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NCJ Number: 151449 Find in a Library
Title: Review of Northwest Territories Demographic, Economic, and Social Data and Recent Literature Related to Justice in the Northwest Territories
Corporate Author: University of Regina
School of Human Justice
Prairie Justice Research Consortium
Canada
Project Director: R Schriml
Date Published: 1994
Page Count: 133
Sponsoring Agency: Canada Solicitor General
Ottawa, Ontario K1A 0P8, Canada
University of Regina
Regina, Saskatchewan S4S 0A2, Canada
Sale Source: University of Regina
School of Human Justice
Prairie Justice Research Consortium
Regina, Saskatchewan S4S 0A2,
Canada
Type: Statistics
Language: English
Country: Canada
Annotation: In addition to providing demographic, economic, and social data on Canada's Northwest Territories (NWT), this report includes statistics on crime and the criminal justice system.
Abstract: On a per capita basis between 1986 and 1991, the NWT had a high number of criminal code offenses compared to Canada as a whole (32 versus 11 per 100 persons). Offense rates were also significantly higher for violent crimes in the NWT (5.7 times the national average) and for disturbing the peace (14.4 times the national average). After adjusting for population changes, violent crimes increased by 40 percent between 1986 and 1991, largely because the number of assaults and sexual assaults grew rapidly. Violent crime subcategories showing declines between 1986 and 1991 included homicide, sexual assault with a weapon, and robbery with a weapon. Certain property crimes increased over the 5- year period, such as breaking and entering residences and motor vehicle and snowmobile theft. During the same period, the number of adults charged with criminal code offenses increased by 43 percent, while offense incidence rose by 59 percent. Young offenders in the NWT committed three times as many offenses per capita as young offenders in Canada as a whole. Probation rates in the NWT were considerably lower than in the rest of Canada, 401 probations per 10,000 adults charged in the NWT versus 821 probations per 10,000 adults charged in the rest of Canada. Compared to Canada as a whole between 1986 and 1991, the NWT experienced much higher growth rates in welfare and community service workers, police officers, and security guards. NWT aboriginals indicated that common concerns included unemployment, alcohol abuse, drug abuse, family violence, and suicide. Detailed appendixes provide a chronology of key events in the NWT, an annotated bibliography, and a list of tables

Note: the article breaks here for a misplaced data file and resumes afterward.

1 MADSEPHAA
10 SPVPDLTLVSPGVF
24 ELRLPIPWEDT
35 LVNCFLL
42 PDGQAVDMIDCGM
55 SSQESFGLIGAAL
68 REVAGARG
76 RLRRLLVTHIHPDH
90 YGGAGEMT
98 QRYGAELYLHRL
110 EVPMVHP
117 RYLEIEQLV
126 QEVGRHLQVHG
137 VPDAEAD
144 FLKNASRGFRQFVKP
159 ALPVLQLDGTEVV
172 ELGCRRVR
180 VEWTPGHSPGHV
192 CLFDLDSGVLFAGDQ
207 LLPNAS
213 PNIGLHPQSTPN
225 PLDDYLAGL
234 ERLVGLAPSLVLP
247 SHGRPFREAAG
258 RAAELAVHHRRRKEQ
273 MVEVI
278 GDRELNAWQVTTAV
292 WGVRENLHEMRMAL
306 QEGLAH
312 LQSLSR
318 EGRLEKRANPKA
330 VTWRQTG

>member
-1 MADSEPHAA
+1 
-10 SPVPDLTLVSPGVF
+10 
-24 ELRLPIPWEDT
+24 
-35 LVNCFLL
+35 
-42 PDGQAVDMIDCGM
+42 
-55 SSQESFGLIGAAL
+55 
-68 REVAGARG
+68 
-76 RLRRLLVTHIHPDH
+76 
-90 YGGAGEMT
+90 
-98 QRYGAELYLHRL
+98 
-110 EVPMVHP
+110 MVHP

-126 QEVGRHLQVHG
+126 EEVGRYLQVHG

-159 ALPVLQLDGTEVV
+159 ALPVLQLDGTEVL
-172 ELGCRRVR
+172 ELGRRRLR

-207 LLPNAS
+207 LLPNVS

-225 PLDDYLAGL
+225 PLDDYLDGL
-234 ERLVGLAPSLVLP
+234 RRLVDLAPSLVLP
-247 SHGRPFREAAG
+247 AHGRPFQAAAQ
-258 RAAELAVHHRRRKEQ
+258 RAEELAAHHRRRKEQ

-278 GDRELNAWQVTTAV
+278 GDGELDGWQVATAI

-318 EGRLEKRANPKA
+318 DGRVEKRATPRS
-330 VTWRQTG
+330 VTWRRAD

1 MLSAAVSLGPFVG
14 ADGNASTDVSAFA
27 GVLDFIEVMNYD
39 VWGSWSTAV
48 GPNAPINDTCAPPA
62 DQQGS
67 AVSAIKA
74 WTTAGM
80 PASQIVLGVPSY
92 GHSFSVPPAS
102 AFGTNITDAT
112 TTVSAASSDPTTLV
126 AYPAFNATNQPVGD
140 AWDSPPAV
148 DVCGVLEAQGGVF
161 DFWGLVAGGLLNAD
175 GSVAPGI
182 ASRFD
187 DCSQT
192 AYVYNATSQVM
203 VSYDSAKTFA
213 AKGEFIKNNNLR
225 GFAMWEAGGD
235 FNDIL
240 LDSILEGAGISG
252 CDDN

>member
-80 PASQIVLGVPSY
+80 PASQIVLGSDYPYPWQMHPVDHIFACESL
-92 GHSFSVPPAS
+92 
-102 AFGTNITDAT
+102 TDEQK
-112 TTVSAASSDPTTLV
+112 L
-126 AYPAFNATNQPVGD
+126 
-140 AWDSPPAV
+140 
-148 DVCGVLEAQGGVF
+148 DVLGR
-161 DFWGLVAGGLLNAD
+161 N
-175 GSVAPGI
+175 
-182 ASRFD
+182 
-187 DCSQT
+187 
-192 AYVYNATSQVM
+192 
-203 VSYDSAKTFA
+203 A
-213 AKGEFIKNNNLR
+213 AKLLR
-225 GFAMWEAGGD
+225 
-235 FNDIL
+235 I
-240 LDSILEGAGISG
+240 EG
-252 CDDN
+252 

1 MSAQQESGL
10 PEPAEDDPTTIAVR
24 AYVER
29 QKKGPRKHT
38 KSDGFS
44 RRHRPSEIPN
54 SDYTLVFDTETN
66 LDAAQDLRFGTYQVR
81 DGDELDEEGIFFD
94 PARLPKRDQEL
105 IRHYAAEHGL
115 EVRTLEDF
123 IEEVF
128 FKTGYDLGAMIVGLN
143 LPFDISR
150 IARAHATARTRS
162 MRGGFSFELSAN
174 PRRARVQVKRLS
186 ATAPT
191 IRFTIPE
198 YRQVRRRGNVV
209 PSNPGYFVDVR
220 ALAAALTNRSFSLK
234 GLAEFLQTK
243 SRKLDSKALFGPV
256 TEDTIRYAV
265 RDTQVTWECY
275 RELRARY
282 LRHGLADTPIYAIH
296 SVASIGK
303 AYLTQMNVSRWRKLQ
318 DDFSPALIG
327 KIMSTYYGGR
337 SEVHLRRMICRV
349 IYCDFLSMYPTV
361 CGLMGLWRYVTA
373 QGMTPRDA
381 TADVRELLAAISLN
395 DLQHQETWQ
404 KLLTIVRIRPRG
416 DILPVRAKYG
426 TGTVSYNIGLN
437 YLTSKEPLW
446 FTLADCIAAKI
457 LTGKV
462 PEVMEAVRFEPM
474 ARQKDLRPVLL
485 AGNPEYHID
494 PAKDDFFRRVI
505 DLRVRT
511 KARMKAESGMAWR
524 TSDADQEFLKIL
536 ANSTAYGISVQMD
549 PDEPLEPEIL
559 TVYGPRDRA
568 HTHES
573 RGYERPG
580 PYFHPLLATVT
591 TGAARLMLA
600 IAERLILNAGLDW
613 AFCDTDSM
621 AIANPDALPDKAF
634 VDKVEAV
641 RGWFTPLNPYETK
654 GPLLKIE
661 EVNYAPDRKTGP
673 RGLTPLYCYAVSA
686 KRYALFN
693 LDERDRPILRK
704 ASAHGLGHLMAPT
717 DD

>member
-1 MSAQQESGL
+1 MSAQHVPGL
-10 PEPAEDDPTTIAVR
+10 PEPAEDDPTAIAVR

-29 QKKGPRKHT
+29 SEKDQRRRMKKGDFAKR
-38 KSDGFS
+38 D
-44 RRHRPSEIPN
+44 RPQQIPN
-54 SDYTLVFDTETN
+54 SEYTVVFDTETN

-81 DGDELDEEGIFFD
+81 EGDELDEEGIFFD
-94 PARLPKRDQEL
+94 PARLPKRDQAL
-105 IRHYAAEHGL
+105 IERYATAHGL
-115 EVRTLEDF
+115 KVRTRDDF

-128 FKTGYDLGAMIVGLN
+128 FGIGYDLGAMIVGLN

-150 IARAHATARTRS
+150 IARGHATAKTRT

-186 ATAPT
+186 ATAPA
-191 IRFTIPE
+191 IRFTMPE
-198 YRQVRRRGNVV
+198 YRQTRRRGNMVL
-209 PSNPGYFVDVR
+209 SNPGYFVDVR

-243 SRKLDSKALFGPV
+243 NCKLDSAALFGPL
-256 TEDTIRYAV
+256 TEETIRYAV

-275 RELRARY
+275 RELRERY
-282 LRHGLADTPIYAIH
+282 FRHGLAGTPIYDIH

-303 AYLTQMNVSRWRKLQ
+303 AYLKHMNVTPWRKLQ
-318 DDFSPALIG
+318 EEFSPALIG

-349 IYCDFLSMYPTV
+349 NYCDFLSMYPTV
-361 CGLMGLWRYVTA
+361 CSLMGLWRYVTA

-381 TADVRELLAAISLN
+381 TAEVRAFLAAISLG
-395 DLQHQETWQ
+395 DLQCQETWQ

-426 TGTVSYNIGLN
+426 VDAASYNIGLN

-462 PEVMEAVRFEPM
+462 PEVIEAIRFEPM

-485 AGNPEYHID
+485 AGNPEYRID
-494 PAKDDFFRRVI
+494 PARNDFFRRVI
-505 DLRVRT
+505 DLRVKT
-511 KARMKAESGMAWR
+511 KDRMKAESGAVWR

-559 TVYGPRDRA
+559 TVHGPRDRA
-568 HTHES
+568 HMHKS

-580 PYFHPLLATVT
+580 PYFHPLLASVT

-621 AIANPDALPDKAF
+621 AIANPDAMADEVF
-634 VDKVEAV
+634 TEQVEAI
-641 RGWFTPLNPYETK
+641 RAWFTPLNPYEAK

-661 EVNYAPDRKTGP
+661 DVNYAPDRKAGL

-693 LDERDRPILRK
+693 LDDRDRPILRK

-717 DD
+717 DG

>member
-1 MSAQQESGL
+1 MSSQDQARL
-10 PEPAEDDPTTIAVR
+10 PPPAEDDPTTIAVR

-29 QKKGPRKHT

Main Term(s): Foreign crime statistics
Index Term(s): Adult offenders; Canada; Corrections in foreign countries; Crime in foreign countries; Demography; Foreign courts; Foreign juvenile delinquency; Foreign police; Juvenile offenders; Offender statistics; Offense statistics; Probation statistics; Property crime statistics; Victims in foreign countries; Violent crime statistics
Note: US Department of Justice, Bureau of Justice Statistics, International Crime Statistics Program
To cite this abstract, use the following link:
http://www.ncjrs.gov/App/publications/abstract.aspx?ID=151449

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